A year later, they passed the next site visit with zero citations.
The relationships she built were half the reason for her team’s success. The other half? She had felt prepared to step into the leadership role that allowed her to face this challenge. That preparation came through taking advantage of professional development opportunities and encountering leaders along her career path who saw her potential.
“Thankfully, I had faculty and mentors who saw something in me,” Elliott said. “Leaders are not born; they’re developed. And I do believe that you have to have people help you develop those leadership skills along the way.”
Your voice matters.
Elliott recalled a similar experience of being supported, another milestone in her life journey that had an impact on her professionally.
Elliott spoke about a middle-school English teacher who recognized her “quirks” and encouraged her to be herself, both in her life and in her writing. She thrived under that teacher’s guidance and looks back with a distinct feeling of being seen. Because she felt seen and secure in who she was, she found strength to be herself and use her voice.
Later, after the residency program she worked so hard to save closed due to lack of funding, she began using her voice to advocate for her work, sharing her passion for her role as a physician and clinician, policies that affect health care and the need for better funding for graduate medical education.
“It’s just important how you use your voice,” she said. Being an advocate is a vital role for all physicians, and Elliott believes building skills in advocacy should be part of the medical education curriculum. “It’s not just legislative advocacy. You’re doing community advocacy…and we’re advocating for our patients every day. We’re doing a lot of work around health-related social needs, non-medical drivers of health. We’re the ones helping our patients navigate this health system every single day. We’re advocates!”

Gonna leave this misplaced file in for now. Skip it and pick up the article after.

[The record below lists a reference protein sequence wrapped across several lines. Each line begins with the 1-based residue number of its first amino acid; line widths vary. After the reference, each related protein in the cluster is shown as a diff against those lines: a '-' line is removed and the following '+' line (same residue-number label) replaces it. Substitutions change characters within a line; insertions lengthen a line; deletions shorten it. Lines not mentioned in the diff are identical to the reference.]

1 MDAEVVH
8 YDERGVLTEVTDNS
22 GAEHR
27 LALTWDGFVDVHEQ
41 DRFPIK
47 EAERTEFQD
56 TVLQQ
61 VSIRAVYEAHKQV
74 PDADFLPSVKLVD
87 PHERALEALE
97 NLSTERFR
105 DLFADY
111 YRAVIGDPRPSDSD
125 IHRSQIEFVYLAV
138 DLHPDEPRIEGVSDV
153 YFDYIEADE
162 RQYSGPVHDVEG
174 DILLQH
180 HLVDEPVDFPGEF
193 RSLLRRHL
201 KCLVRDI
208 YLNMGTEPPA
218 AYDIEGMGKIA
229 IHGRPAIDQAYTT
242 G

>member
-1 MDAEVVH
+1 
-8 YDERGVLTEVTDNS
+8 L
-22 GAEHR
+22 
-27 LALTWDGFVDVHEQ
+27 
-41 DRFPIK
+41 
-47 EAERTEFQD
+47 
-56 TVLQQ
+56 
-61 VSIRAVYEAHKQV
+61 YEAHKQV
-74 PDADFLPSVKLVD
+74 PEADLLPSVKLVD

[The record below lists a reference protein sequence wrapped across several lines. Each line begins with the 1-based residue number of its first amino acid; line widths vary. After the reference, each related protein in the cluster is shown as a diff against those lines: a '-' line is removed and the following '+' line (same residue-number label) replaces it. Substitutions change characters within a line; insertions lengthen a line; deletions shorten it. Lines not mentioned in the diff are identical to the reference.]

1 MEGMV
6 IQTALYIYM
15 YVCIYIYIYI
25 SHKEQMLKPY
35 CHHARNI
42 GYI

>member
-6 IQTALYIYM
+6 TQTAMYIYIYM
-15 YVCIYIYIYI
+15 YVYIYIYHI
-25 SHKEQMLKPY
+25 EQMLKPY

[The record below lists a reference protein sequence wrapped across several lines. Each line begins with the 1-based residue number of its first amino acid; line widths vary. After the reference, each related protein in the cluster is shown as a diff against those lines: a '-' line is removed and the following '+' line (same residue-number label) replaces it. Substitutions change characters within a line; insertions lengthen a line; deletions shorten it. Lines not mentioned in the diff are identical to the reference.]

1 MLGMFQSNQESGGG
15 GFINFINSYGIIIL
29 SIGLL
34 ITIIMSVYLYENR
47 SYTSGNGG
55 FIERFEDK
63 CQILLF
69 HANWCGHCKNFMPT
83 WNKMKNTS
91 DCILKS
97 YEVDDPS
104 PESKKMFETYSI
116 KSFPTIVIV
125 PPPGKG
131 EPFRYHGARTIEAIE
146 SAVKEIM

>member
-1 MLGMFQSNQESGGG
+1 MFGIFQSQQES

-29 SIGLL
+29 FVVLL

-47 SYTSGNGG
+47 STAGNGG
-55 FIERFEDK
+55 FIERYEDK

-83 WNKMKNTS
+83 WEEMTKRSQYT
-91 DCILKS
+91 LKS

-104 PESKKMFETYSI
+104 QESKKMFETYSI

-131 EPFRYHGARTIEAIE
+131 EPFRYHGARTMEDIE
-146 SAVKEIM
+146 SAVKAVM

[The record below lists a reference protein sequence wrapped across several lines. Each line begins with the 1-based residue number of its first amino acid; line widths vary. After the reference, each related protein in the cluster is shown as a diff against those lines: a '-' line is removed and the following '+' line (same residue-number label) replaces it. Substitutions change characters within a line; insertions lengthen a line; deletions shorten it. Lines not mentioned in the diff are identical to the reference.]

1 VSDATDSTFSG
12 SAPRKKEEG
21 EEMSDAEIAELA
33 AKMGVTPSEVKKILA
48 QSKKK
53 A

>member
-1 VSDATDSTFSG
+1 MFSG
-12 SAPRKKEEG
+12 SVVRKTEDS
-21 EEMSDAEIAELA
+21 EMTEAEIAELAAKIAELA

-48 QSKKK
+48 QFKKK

The healing starts by being present.
Speaking up is key – but showing up is just as important, said Elliott.
While recalling a final milestone moment, Elliott told a story about crossing paths with a beloved patient at a performance of the Houston Symphony. The 90-something-year-old patient, Elliott said, asked her to sit down. “And she said, ‘Look, it wasn’t about the medicines. It wasn’t about any of that.’ She said, ‘The connection would start from the moment you walked in the room. … The healing would start from you just being there.’ And that has stuck with me ever since.”
It’s about people.That patient reinforced Elliott’s belief that it is important to be seen. And Elliott understands that being present – as a clinician, as a physician, as a leader, as a human – is necessary if she is going to know herself well enough to be able to know others.
“I always say, it’s about people. Never forget it,” she said. “It’s about people and their stories and who they are and just starting with that. That opportunity to be in the moment with a person is so important.” It’s a skill she uses with her team members and patients alike.
“I try to meet people where they are,” she said. She checks in with her teammates, asks how they’re doing and wants to hear about what’s going on in their work and lives. She also helps them realize that bad things are going to happen, and the key is to move forward and learn from the experiences.
“I think you’ve got to realize that you’re going to have amazing wins, and you’re going to have some failures,” she said. “But you can’t sit in it, right? And you can’t take it personally. This, too, shall pass … but you’ve got to learn from it.”
It’s important to find ways to laugh, too, when it’s appropriate, she said.
“Yeah,” replied Bogdewic. Leadership “is not all serious. If it is, you’re missing something.”